When you are assigned an article review essay, it is important to understand the assignment and to read the article carefully. The goal of an article review is not to offer your own opinion on the article, but rather to provide critical analysis of the article. This includes a summary of the article’s main points, as well as your evaluation of those points. To write an effective review, it is important to be clear about what you liked and didn’t like about the article. Finally, make sure to conclude your essay with a strong argument for or against the author’s main point.
What is an article review?
An article review is a written evaluation of a scholarly article. Typically, scholars write reviews for journals, and academics use reviews to evaluate articles before deciding whether or not to incorporate them into their research. When writing an article review, scholars should assess the quality of the research, the findings of the article, and its implications for their work. To provide a comprehensive and critical evaluation, it is important to carefully read and consider the article from multiple perspectives. Additionally, when writing a review, it is important to be constructive and objective to provide useful feedback for the author. Ultimately, though, the purpose of an article review is to help other scholars determine the value of an article for their research.
Reasons to write an article review
As a college student, you’ll likely be assigned to write an article review. Several purposes of writing an article review exist.
The first is to summarize the main points of the article for someone who hasn’t read it. This is especially helpful if the article is long.
The second purpose is to evaluate the article, which you’ll do by offering your own opinion on its merits.
Third, writing an article review can help you develop critical thinking skills. You’ll need to read the article closely and think about what it’s saying before you can offer your interpretation.
Lastly, by writing an article, you’ll deepen your understanding of the subject matter.
Types of article review
There are two types of article reviews: critical and narrative.
Critical article review
In a critical article review, the focus is on evaluating the strengths and weaknesses of the article. The reviewer may agree or disagree with the author’s argument, but the goal is to identify the key points of the article and to assess how well the author supports those points.
A narrative article review.
In a narrative article review, the focus is on summarizing the main points of the article. The goal is to provide a clear, concise overview of the author’s argument and to highlight any implications for further research. Although both types of article reviews have their own merits, critical reviews are generally more helpful in terms of identifying gaps in the current body of research.
An academic article review.
Academic article reviews are typically written by students or scholars as a way of critiquing the work of another scholar. In this type of review, the reviewer will usually summarize the main argument of the article, assess its strengths and weaknesses, and offer their own opinion on the overall quality of the piece.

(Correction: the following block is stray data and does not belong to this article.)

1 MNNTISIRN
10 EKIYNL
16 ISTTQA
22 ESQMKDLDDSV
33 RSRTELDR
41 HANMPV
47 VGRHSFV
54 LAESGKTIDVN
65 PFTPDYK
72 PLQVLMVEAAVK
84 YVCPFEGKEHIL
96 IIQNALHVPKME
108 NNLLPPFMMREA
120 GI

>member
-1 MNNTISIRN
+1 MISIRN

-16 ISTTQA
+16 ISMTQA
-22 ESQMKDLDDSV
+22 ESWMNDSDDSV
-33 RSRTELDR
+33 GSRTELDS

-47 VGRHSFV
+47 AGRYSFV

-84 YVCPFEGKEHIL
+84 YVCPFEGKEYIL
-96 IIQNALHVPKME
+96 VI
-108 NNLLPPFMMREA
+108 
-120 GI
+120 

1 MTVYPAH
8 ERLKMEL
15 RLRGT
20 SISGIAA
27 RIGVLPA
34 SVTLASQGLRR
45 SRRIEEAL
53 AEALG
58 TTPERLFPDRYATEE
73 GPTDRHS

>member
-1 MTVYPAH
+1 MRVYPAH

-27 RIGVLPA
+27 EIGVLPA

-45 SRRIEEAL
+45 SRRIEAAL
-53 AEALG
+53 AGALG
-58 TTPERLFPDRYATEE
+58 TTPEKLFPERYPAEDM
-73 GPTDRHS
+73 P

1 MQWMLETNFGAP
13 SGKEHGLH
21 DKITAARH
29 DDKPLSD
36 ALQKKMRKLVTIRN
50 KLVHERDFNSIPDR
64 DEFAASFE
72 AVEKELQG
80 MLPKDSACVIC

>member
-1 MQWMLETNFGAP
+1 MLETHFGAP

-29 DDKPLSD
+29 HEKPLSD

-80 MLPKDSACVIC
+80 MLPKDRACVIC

A general article review.
General article reviews, on the other hand, are typically written by journalists or other experts in a given field. These reviews are designed to give readers a concise overview of what the article is about and whether or not it is worth reading.
How to write an article review
Reviewing an article is a complex task that requires a variety of skills. To do it effectively, you need to be able to understand the author’s argument and critique their methods. Here are some tips on how to write an effective article review:
1. Read the article carefully.
Read the article thoroughly, taking note of the main points and the author’s argument. As you read, try to identify any bias in the article and whether or not the author has presented a well-rounded view of the topic.
2. Reflect on the article:
Once you have finished reading, take some time to reflect on what you have read. What are your overall impressions of the article? Do you agree or disagree with the author’s argument? What parts of the article were most convincing or least convincing to you?
3. Write a Brief Summary.
After reading and understanding the article, the next step is to summarize the article. This summary should be brief, only a few sentences long. It should cover the main points of the article without going into too much detail. The purpose of this summary is to give the reader a general overview of the article so that they can decide whether or not to read it. When summarizing, be sure to include any important information about the author, such as their credentials or qualifications. Finally, make sure to identify the main argument or thesis of the article. This will help the reader understand what they can expect to find in the rest of the review.
4. Critique the article.
In this stage, you will evaluate the article’s strengths and weaknesses. To do this effectively, you should first identify the article’s purpose. Is it to inform? Persuade? Entertain? Once you have determined the purpose, you can start to assess whether or not the author achieved it.
Consider the following questions:
- Was the topic covered thoroughly?
- Were all sides of the issue represented fairly?
- Was the language clear and free of errors?
- Was the tone appropriate?
After answering these questions, you should have a good sense of the article’s merits and failings. In your critique, be sure to back up your claims with specific examples from the text. By critiquing an article, you are showing that you have thought deeply about its content and can articulate your own opinion on the subject.